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ICAO adopts ‘Take Off’ guidelines to get aviation industry flying again

  On June 1 the ICAO Council adopted a new report and recommendations aimed at restarting the international air transport system and aligning its global recovery.
  The report, named ‘Take-off: Guidance for Air Travel through the COVID-19 Public Health Crisis’, provides the framework of risk-based temporary measures for air transport operations during the COVID-19 crisis. It proposes a gradual approach to restarting commercial aviation using generally applied measures created by using the recommendations and guidance from public health authorities, to mitigate the risk of spreading the virus when travelling.
Its measures include: 
  Physical distancing, where feasible, and the implementation of “adequate risk-based measures where distancing is not possible, for example in aircraft cabins”;
Wearing of face coverings and masks by passengers and workers;
Routine sanitation and disinfection of all areas with potential for human contact and transmission;
  Health screening, which could include pre-and post-flight selfdeclarations, as well as temperature screening and visual observation “conducted by health professionals”;
  Contact tracing for passengers and aviation employees: contact information should be requested as part of the health self-declaration,  and interaction between passengers and governments should be directly though government portals;
  Passenger health declaration forms, including self-declarations in line with recommendations of health authorities. Electronic tools should be encouraged, to avoid paper;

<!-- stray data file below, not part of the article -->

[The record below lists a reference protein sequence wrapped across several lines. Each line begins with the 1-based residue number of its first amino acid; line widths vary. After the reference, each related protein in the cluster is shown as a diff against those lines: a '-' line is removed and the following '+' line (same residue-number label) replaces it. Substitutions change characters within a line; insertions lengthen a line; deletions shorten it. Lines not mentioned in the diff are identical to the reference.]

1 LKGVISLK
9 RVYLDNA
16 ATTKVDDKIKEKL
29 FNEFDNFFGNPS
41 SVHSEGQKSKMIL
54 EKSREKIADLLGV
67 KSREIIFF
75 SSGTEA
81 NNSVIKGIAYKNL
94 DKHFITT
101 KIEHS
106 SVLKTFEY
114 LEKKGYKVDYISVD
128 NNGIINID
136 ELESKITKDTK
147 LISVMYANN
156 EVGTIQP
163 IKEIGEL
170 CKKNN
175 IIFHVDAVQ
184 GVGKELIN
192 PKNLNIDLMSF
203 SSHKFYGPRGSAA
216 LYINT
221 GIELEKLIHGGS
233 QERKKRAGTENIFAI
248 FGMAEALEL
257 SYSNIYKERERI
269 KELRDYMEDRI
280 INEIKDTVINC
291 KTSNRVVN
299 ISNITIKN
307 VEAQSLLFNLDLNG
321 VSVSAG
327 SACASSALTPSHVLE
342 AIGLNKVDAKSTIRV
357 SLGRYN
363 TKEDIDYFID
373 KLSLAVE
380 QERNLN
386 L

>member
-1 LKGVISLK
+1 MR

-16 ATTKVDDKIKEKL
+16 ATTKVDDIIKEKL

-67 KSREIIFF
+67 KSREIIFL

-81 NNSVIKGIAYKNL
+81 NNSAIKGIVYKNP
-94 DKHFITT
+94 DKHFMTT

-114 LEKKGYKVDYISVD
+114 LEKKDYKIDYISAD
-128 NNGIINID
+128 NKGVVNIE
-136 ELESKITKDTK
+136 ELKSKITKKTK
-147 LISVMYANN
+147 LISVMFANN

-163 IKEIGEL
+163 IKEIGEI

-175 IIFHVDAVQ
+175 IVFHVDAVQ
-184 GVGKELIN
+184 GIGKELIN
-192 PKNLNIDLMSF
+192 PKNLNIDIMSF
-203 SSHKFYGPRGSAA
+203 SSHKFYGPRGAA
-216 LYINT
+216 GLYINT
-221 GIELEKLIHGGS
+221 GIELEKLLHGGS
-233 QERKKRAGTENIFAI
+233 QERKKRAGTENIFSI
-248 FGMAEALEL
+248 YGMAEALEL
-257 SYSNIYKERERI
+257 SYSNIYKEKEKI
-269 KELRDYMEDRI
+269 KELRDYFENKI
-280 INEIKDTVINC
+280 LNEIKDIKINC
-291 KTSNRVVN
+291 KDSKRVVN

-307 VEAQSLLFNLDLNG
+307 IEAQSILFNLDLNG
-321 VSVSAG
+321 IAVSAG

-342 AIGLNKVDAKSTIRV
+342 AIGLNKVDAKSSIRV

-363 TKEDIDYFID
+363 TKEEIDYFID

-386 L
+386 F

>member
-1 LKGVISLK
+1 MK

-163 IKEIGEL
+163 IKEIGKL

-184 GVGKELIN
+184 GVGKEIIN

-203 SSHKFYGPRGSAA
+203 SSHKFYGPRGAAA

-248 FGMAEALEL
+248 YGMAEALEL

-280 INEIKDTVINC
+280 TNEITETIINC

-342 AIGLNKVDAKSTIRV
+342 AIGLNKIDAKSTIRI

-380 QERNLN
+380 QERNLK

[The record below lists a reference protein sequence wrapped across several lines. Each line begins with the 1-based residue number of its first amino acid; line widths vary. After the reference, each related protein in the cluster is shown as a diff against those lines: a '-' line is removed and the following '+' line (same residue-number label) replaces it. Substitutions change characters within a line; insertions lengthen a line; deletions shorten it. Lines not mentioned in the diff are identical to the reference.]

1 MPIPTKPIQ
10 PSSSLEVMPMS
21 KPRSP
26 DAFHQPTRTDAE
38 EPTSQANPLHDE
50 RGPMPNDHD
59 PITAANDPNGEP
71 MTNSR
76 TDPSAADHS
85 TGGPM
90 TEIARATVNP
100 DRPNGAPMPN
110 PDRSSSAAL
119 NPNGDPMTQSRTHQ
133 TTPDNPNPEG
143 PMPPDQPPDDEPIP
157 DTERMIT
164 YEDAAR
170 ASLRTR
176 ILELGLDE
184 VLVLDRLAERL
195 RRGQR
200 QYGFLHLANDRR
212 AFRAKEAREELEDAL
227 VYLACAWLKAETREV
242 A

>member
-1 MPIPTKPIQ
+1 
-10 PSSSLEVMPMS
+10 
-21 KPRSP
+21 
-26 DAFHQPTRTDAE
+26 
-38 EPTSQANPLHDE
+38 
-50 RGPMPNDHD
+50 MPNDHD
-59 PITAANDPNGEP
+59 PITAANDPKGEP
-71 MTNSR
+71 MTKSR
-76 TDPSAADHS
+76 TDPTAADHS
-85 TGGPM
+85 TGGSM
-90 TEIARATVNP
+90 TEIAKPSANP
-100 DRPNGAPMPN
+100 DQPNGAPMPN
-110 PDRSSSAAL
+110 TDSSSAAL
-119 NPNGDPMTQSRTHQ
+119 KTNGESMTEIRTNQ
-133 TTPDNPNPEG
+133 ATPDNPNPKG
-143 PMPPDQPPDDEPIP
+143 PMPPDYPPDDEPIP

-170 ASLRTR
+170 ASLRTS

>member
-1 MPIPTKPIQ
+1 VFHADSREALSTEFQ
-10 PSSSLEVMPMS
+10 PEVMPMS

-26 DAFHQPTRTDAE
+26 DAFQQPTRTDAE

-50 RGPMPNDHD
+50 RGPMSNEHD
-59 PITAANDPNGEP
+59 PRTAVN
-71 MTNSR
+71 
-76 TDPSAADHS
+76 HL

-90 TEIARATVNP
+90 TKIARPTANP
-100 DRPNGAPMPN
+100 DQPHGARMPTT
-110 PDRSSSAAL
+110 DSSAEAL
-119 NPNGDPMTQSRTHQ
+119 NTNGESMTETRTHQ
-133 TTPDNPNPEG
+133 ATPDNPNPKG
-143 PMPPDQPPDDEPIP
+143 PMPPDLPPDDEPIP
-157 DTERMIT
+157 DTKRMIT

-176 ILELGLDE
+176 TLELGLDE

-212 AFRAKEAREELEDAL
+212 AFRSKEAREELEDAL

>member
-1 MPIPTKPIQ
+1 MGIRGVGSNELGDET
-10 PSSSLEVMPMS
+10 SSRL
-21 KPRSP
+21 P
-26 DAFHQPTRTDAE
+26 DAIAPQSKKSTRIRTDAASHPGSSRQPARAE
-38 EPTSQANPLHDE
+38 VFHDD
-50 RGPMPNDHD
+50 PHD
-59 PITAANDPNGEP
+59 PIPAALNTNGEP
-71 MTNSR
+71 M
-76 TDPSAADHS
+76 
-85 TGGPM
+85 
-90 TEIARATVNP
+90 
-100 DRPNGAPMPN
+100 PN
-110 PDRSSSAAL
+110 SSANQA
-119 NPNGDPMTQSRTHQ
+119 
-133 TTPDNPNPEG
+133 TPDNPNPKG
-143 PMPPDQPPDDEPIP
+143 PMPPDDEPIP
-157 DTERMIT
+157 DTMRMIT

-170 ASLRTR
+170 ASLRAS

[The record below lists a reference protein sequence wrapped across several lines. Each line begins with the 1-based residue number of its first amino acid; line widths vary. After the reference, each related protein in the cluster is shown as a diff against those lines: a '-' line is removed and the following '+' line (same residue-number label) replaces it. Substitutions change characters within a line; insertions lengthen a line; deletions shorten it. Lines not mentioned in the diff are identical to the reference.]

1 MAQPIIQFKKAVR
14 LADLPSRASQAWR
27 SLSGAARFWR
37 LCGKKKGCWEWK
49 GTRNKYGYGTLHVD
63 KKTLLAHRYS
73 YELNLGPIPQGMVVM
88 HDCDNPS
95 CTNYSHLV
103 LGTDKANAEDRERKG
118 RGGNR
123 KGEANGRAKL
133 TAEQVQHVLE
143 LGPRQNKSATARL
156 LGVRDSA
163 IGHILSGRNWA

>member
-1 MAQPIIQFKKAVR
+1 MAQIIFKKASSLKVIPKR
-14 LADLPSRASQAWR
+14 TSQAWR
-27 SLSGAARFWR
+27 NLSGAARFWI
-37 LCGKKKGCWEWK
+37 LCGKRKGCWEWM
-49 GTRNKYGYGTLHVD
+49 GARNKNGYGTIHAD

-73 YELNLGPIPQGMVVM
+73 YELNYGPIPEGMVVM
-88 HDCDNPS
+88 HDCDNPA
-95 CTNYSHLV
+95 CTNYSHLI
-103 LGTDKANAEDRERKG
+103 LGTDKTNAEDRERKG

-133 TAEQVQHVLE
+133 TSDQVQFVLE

Testing: if and when real-time, rapid and reliable testing is available.
  The report and guidelines were produced by the Council’s Aviation Recovery Task Force (CART).    They were developed through consultations with national and regional organisations, together with advice from the World Health Organization and key aviation industry groups. The latter included the International Air Transport Association (IATA), Airports Council International (ACI World), the Civil Air Navigation Services Organisation (CANSO), and the International Coordinating Council of Aerospace Industries Associations (ICCAIA).
  ICAO Council president, Salvatore Sciacchitano, said: “The world looked to the ICAO Council to provide the high-level guidance that governments and industry needed to begin restarting international air transport and recovering from COVID-19. We have answered this call with the delivery of this report and with its recommendations and Take-off guidelines will now align public and private sector actions and mitigations as we get the world flying again, in full accordance with the latest and most prudent medical and traveller health advice available to us.”
  CART chairperson ambassador, Philippe Bertoux, the representative of France to the ICAO Council, noted that the CART guidelines were intended to inform, align and progress the national, regional, and industry-specific COVID-19 recovery roadmaps now being implemented, but not to replace them.